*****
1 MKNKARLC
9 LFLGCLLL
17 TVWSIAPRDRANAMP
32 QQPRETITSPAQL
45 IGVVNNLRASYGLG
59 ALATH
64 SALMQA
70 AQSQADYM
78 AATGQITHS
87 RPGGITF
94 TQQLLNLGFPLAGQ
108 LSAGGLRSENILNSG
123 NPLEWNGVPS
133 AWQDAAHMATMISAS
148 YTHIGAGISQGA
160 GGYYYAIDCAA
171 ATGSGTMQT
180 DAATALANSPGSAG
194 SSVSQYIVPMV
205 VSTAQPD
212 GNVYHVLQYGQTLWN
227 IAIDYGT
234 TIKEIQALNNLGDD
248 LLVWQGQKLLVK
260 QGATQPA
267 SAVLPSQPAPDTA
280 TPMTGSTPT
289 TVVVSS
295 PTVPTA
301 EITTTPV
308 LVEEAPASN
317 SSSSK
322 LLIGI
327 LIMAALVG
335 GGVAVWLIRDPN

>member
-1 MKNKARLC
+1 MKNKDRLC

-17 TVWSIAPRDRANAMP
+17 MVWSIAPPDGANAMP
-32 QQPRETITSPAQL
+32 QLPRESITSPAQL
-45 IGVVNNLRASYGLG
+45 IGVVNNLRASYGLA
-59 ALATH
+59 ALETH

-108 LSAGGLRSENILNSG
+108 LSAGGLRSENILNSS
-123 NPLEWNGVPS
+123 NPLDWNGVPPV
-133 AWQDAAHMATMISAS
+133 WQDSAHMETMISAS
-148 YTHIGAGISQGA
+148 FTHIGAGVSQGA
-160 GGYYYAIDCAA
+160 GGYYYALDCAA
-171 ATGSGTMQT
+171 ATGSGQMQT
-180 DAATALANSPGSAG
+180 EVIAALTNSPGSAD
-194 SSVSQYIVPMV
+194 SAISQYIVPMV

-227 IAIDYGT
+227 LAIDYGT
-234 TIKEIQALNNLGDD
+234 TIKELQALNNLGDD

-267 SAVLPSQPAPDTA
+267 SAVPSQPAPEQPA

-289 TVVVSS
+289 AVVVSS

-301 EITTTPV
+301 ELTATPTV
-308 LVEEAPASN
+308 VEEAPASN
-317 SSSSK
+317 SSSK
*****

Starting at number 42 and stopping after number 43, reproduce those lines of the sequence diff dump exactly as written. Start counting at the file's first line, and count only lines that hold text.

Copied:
+32 QLPRESITSPAQL
-45 IGVVNNLRASYGLG